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Review: American Lulu, Young Vic Theatre

I never saw- the Spice Girls musical. That apparently may have been the worst show ever on a London stage butmust run it close.

I never saw Viva Forever - the Spice Girls musical. That apparently may have been the worst show ever on a London stage but American Lulu must run it close.

American Lulu is an adaptation of the opera Lulu by Alban Berg, written (but never completed) in 1934. In the original opera, Lulu is a prostitute and showgirl in turn-of-the-century Paris. In this adaptation, Lulu is transported to 1950s New Orleans where this young black woman is passed back and forth amongst the white men who both love her and loathe her.

This modern opera was promoted on the promise of a drama played out against the backdrop of the Civil Rights movement, all infused with the steamy intensity of the New Orleans setting. Well that must have all got lost in translation as the plot was limp, robbing the show of any narrative drive.

After Lulu kills her Svengali (not much of a spoiler considering it's done so early on) it's unclear where the internal conflict within Lulu comes from. Lulu just plods on through the decades as a miserable prostitute without a sense of direction. Even her string of lovers make no impact, all lacking purpose and definition.

In short, there was no story in this production at all. And as a result, we, the audience, were forced to endure an endless cycle of scenes of Lulu being exploited and, conversely, exploiting her series of lovers. The word 'tedious' does not give justice to how dull this was.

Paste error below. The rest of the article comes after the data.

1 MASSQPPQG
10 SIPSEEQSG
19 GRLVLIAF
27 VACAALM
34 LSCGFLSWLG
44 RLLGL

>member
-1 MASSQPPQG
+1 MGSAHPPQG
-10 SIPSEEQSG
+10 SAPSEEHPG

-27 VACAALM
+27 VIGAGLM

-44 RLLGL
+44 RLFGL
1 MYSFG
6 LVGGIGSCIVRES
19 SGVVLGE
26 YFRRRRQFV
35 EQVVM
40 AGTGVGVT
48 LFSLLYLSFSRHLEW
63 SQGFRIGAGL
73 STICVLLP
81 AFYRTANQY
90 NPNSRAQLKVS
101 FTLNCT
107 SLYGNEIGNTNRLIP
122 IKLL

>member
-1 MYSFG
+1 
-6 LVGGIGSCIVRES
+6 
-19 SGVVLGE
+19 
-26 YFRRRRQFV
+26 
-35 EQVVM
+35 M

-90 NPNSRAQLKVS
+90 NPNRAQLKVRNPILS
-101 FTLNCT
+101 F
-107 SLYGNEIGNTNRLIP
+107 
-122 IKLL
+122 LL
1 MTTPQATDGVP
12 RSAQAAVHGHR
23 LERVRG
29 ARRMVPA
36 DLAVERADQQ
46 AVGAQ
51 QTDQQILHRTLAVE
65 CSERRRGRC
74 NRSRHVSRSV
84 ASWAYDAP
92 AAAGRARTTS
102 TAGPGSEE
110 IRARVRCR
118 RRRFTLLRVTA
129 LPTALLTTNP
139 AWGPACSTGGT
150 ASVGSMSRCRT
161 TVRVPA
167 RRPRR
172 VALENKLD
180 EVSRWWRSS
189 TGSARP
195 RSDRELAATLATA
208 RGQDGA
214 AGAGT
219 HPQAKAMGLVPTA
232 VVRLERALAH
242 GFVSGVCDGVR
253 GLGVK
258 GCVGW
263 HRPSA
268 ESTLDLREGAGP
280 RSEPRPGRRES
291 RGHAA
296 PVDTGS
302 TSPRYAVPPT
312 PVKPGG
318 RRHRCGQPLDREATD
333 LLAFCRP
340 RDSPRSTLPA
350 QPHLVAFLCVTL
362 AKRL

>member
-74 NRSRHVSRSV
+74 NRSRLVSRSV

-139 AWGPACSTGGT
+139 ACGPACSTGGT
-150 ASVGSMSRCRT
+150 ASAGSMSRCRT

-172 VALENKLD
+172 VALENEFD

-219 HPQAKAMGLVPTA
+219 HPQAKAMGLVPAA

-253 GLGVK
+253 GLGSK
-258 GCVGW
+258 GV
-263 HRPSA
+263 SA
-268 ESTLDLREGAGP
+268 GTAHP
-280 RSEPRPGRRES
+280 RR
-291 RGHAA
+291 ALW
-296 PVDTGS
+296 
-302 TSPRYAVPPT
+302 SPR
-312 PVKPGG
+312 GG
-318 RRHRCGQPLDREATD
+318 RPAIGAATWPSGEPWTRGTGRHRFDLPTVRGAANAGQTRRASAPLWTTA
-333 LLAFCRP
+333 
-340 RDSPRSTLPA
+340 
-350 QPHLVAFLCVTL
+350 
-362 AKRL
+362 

With the backdrop of the Civil Rights movement I think the hope was that this would reflect, in some way, on Lulu's own journey. Well it was a hope that never materialised. Plenty of Martin Luther King speeches were played through the speakers but they weren't linked in to the story at all. There's no evidence of Lulu's character being affected positively or adversely by her colour and the social upheavals of the time - the supposed sub-plot was non-existent.

Worryingly even the musical score could not save this production - it was completely forgettable. There was no memorable piece and the music never varied in emotion or tone. The score stayed at the same mid-tempo bland pace throughout. If an opera can't drive drama from its musical score then that doesn't leave much hope for the other components.

The production wasn't saved by the text, parts of which were frankly laughable. Lyrics on the testing of a hydrogen bomb and the bane of wearing dirty trainers anyone?

This woeful show even hit the surreal when a South Park-style crude animation sequence was projected on to the stage to dramatise Lulu's arrest, trial and imprisonment. Perhaps in retrospect I should appreciate that at least we were spared this sequence being dramatised through performance.

It hurts to have to write this as I am so keen for opera to drag itself out of the stuffy and expensive opera houses into forums where it can be accessed and appreciated by a far wider audience. I fear that anyone who goes to see American Lulu will be put off such experiences for life. And there was plenty of evidence that some damage was done.

The volume of walkouts spoke volumes. I've never seen so many of the audience leave during a show. A fellow member of the audience said on Twitter afterwards that she counted 89 slipping out the doors at least. Indeed that may explain why this two hour production had no interval - the fear that no-one would come back for the second half.

At the curtain call, the cast and the conductor all looked embarrassed. I felt bad for them as I clapped out from a half-empty auditorium. Mercifully American Lulu has only a short run at the Young Vic. No-one will miss it when it's gone.

To September 24, 2013

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